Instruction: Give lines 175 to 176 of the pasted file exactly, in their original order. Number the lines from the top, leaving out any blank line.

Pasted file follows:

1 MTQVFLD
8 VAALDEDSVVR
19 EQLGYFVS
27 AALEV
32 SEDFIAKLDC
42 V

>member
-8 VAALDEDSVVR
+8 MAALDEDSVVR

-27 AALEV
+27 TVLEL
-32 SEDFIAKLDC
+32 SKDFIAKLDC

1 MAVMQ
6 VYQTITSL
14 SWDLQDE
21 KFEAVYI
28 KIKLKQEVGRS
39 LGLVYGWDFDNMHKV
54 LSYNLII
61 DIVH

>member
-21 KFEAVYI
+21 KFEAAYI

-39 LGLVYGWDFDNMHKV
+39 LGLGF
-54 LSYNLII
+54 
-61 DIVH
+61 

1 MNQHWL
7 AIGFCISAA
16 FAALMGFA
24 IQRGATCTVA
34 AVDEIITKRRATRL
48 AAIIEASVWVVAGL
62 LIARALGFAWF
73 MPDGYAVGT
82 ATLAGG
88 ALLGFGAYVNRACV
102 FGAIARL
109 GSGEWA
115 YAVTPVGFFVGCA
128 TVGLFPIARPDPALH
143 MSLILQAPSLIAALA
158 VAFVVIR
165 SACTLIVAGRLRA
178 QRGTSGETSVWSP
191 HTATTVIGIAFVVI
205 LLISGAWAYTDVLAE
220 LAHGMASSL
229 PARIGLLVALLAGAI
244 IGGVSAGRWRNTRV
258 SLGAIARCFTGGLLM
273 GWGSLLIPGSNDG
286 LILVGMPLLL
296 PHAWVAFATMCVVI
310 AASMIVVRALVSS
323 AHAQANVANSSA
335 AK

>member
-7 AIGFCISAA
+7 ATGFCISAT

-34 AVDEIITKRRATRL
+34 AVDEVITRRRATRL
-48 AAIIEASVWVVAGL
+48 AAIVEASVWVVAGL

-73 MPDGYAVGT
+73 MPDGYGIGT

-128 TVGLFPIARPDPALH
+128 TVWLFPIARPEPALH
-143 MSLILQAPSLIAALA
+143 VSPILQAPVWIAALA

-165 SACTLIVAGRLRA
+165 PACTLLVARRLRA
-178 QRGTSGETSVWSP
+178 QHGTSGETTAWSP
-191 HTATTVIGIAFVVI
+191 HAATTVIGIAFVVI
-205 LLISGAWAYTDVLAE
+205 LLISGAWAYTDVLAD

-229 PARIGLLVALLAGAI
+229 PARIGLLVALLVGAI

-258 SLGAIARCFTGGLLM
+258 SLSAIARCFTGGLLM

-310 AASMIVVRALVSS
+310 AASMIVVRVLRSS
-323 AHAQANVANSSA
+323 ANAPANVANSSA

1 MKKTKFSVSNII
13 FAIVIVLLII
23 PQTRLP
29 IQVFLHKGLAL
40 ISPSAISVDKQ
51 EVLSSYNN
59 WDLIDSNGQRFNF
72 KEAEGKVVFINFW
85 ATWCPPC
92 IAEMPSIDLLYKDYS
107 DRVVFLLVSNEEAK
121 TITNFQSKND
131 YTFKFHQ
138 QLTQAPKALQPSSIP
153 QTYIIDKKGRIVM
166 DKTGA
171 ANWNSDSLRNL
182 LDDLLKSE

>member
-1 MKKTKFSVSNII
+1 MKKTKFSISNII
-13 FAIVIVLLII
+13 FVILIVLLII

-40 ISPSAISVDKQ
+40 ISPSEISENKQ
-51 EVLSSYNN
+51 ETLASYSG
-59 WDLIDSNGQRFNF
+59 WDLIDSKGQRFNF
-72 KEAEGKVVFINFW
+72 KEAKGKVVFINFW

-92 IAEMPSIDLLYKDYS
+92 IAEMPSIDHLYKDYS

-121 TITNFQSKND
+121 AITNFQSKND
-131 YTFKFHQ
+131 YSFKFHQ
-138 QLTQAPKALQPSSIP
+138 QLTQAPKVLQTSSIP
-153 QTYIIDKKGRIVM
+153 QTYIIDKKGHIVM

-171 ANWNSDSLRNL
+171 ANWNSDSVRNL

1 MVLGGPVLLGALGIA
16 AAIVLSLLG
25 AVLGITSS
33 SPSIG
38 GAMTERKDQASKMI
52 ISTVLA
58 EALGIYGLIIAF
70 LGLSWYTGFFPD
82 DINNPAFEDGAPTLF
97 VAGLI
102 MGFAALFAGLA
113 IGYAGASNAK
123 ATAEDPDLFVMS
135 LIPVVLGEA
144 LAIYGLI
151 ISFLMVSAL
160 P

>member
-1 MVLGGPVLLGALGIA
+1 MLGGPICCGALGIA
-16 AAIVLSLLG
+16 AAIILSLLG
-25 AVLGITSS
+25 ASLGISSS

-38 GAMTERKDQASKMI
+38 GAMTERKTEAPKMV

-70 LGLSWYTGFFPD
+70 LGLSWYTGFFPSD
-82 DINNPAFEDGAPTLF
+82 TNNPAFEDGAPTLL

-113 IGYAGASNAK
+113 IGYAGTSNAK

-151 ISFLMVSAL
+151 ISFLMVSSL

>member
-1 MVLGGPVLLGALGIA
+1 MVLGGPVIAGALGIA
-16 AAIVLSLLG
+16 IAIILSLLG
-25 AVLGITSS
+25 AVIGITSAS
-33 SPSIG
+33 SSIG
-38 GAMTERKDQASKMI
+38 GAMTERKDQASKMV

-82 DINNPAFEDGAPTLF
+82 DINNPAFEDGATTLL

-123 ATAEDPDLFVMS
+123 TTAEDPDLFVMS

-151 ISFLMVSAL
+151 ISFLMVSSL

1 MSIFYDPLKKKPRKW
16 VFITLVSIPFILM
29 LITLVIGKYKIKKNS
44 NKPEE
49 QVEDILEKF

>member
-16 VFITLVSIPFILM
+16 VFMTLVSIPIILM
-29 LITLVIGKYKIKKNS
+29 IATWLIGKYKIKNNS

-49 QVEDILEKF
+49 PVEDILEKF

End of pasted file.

+33 SSIG
-38 GAMTERKDQASKMI